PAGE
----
In 2010, Souad arrived in Québec with her husband and two children. Shortly after their arrival, her husband returned to Algeria, leaving his family in their adoptive country. Without her bearings and without a job, Souad found herself alone with her children, eight and ten. She was afraid and felt as though her hands were tied, which created stress and anxiety in her life. She no longer recognized herself. Three months go by and Souad sees her doctor and receives a diagnosis of depression. Mental illness is taboo in her culture, but she was relieved to be able to put a diagnosis to what she felt. The medication prescribed to Souad unfortunately didn’t make her feel better. Internet searches lead her to a local community services centre, where she meets a social worker who helps her understand her problems and find tools to cope. Knowing someone was listening was a good start for Souad’s recovery.
Souad learned about a cross-cultural pediatric clinic, the Clinique pédiatrique transculturelle. Its mission is to give a voice to children from other countries and their families in the psychotherapy process. A multidisciplinary team meets with the mother and her children from time to time to better explain the illness and its effects. The family is relieved, and Souad now receives encouragement from her loved ones. Souad has participated in workshops, which help her be more active and prove to herself that she is not defined by her illness.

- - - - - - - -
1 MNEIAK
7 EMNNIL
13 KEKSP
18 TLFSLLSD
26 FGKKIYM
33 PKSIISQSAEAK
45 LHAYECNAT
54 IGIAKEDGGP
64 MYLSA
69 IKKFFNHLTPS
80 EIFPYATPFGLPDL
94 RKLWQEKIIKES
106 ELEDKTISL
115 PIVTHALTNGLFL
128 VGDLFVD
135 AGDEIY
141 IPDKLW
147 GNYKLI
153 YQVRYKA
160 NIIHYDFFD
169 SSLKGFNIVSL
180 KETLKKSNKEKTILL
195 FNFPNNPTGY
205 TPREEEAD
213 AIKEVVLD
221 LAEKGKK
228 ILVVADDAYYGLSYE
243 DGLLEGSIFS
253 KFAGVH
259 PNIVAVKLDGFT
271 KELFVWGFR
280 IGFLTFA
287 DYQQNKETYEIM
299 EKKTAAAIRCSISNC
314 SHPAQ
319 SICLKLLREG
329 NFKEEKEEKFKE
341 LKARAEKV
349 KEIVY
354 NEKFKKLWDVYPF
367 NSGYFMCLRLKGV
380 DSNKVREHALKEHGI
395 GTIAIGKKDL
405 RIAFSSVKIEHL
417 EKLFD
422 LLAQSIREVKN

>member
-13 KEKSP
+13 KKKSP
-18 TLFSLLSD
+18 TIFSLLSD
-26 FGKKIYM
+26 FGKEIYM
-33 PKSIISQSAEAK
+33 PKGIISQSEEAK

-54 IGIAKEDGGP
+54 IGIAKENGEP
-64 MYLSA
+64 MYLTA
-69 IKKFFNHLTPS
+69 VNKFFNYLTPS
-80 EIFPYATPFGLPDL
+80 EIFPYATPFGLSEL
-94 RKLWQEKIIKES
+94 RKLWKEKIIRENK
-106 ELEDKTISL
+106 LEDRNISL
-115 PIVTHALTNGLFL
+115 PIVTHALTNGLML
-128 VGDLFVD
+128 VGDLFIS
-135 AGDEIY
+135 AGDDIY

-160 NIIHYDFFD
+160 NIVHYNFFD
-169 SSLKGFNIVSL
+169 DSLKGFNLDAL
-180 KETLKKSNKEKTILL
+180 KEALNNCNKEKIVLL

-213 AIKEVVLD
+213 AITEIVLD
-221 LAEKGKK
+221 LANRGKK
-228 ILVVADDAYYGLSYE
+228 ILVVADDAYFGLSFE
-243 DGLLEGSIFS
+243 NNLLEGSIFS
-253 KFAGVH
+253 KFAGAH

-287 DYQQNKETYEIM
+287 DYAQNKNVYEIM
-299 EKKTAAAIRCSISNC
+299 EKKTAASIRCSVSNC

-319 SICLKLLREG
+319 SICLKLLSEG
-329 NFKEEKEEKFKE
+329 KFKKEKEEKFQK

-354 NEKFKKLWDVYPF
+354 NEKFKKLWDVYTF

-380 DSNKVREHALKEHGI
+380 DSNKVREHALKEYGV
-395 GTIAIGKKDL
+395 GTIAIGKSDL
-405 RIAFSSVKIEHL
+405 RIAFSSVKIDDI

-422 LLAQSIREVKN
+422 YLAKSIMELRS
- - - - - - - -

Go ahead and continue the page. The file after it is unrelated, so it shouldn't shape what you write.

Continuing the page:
In 2014, Souad joyfully learned that she was expecting a third child and the birth of her baby temporarily distracted her from her dark thoughts. With the invaluable support of her family, she felt better and better. Her medication also keeps her more balanced emotionally. Some of Souad’s days are still dark. During those days, she listens to herself and rests, knowing it will pass. With help and a lot of faith in her abilities, she discovers that there is a light at the end of the tunnel.